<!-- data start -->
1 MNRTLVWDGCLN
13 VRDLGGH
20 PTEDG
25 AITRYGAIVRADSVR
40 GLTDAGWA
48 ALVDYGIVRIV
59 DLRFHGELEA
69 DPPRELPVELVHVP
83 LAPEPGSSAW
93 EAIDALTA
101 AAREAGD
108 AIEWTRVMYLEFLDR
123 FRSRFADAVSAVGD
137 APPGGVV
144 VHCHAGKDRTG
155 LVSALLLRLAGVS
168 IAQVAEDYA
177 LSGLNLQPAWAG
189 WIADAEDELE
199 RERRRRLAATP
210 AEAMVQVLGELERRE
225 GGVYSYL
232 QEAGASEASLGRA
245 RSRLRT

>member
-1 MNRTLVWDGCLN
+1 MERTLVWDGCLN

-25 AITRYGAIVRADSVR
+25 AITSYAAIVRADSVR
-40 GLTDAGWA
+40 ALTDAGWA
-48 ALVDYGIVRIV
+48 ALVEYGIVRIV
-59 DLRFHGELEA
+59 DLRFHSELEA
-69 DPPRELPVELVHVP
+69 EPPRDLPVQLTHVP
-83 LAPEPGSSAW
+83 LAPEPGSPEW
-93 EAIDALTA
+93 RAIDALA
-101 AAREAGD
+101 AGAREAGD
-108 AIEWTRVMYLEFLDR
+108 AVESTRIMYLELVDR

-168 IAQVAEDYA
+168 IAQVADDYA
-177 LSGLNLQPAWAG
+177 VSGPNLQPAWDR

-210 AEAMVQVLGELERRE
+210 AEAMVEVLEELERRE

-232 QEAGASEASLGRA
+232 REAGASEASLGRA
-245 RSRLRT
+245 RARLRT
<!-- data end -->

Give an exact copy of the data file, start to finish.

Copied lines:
1 MNRTLVWDGCLN
13 VRDLGGH
20 PTEDG
25 AITRYGAIVRADSVR
40 GLTDAGWA
48 ALVDYGIVRIV
59 DLRFHGELEA
69 DPPRELPVELVHVP
83 LAPEPGSSAW
93 EAIDALTA
101 AAREAGD
108 AIEWTRVMYLEFLDR
123 FRSRFADAVSAVGD
137 APPGGVV
144 VHCHAGKDRTG
155 LVSALLLRLAGVS
168 IAQVAEDYA
177 LSGLNLQPAWAG
189 WIADAEDELE
199 RERRRRLAATP
210 AEAMVQVLGELERRE
225 GGVYSYL
232 QEAGASEASLGRA
245 RSRLRT

>member
-1 MNRTLVWDGCLN
+1 MERTLVWDGCLN

-25 AITRYGAIVRADSVR
+25 AITSYAAIVRADSVR
-40 GLTDAGWA
+40 ALTDAGWA
-48 ALVDYGIVRIV
+48 ALVEYGIVRIV
-59 DLRFHGELEA
+59 DLRFHSELEA
-69 DPPRELPVELVHVP
+69 EPPRDLPVQLTHVP
-83 LAPEPGSSAW
+83 LAPEPGSPEW
-93 EAIDALTA
+93 RAIDALA
-101 AAREAGD
+101 AGAREAGD
-108 AIEWTRVMYLEFLDR
+108 AVESTRIMYLELVDR

-168 IAQVAEDYA
+168 IAQVADDYA
-177 LSGLNLQPAWAG
+177 VSGPNLQPAWDR

-210 AEAMVQVLGELERRE
+210 AEAMVEVLEELERRE

-232 QEAGASEASLGRA
+232 REAGASEASLGRA
-245 RSRLRT
+245 RARLRT